a list compiled by Alex Kasman (College of Charleston)

Home All New Browse Search About

Many Moons (1943)
James Thurber

In this famous children's tale about a princess who wants the moon, "the mathematician" is one of three wisemen who shows himself not to be so wise. (The jester, on the other hand,...)

Contributed by Tiffini

It was a very intertaining story and included things like people guessing at how far away the moon is. My daughter who is only 2 years old enjoyed it. As far as providing any REAL math help, though, it's probably not that good a choice. I would use it more for "what if" questions.

Contributed by Anonymous

Many Moons is a children's story, touched by humorous mathematical word-play. A young princess falls ill from a surfeit of raspberry tarts. Only the moon can save her, and the King's advisors (including the Royal Mathematician) offer increasingly ridiculous solutions.

More information about this work can be found at
(Note: This is just one work of mathematical fiction from the list. To see the entire list or to see more works of mathematical fiction, return to the Homepage.)

Works Similar to Many Moons
According to my `secret formula', the following works of mathematical fiction are similar to this one:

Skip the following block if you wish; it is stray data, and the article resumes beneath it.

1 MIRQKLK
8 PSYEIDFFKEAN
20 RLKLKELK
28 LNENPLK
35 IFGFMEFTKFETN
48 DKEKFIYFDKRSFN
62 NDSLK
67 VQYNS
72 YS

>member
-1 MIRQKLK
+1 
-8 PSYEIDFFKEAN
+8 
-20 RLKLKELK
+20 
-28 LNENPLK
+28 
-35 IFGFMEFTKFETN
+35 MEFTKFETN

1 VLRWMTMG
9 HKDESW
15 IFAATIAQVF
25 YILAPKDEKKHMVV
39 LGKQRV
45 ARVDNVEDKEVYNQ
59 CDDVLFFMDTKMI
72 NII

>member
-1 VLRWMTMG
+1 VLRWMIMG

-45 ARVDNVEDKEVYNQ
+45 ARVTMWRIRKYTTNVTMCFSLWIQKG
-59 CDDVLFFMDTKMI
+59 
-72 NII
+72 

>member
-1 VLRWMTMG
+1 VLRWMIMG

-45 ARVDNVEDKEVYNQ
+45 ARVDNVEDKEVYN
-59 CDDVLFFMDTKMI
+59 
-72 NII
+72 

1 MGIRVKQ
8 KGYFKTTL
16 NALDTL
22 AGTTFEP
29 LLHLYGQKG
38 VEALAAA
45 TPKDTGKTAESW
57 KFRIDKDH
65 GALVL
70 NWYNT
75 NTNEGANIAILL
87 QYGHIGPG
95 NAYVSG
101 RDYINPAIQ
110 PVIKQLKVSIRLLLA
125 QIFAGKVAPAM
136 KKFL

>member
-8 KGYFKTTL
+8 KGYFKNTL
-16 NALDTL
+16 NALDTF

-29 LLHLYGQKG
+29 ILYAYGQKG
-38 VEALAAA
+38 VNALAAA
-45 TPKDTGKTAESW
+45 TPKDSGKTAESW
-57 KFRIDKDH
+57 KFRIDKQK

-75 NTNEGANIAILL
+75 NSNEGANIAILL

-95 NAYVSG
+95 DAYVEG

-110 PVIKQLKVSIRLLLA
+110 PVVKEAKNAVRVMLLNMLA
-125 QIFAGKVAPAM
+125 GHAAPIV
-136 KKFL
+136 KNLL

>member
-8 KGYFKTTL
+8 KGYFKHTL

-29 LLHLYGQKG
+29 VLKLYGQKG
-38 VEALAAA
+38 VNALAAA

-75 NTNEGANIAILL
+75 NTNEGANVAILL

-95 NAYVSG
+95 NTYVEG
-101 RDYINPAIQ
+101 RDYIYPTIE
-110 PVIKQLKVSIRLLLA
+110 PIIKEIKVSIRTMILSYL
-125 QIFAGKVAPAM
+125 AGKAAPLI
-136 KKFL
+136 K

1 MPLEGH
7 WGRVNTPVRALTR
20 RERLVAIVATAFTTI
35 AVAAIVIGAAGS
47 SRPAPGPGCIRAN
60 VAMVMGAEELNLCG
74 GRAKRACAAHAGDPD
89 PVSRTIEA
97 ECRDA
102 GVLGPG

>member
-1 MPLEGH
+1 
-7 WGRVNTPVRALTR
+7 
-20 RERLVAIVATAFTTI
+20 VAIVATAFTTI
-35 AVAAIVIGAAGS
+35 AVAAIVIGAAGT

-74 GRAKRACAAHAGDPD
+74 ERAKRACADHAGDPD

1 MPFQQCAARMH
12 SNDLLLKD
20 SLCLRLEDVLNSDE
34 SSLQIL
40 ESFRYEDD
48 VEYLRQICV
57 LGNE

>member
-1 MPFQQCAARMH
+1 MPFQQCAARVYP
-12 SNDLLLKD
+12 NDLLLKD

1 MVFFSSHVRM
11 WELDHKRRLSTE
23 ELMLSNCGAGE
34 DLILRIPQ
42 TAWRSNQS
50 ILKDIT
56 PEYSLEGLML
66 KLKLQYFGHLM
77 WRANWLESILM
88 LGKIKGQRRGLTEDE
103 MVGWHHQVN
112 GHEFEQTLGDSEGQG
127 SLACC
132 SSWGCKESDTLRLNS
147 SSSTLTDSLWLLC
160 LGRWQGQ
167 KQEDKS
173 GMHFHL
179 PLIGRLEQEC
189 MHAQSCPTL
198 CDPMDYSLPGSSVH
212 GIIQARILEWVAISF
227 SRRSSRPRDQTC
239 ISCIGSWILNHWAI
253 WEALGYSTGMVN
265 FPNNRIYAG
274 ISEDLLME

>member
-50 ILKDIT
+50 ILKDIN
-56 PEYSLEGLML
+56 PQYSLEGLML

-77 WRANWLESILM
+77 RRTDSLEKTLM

1. A Tangled Tale by Lewis Carroll
  2. MathNet by Childrens Television Workshop
  3. Sir Cumference and the... by Cindy Neuschwander
  4. The Phantom Tollbooth by Norton Juster / Jules Feiffer (Illustrator)
  5. Evil Genius by Catherine Jinks
  6. The Cat in Numberland by Ivar Ekeland (author) / John O'Brien (illustrator)
  7. Train Brains / The Runaway Train (Donald Duck) by Carl Barks
  8. Math Curse by Jon Scieszka / Lane Smith (illustrator)
  9. Donald in Mathmagic Land by Hamilton Luske (director)
  10. Math Patrol by TV Ontario
Ratings for Many Moons:
RatingsHave you seen/read this work of mathematical fiction? Then click here to enter your own votes on its mathematical content and literary quality or send me comments to post on this Webpage.
Mathematical Content:
1.6/5 (5 votes)
Literary Quality:
3.69/5 (10 votes)

GenreHumorous, Children's Literature,
MediumPicture Book,

Home All New Browse Search About

Exciting News: The 1,600th entry was recently added to this database of mathematical fiction! Also, for those of you interested in non-fictional math books let me (shamelessly) plug the recent release of the second edition of my soliton theory textbook.

(Maintained by Alex Kasman, College of Charleston)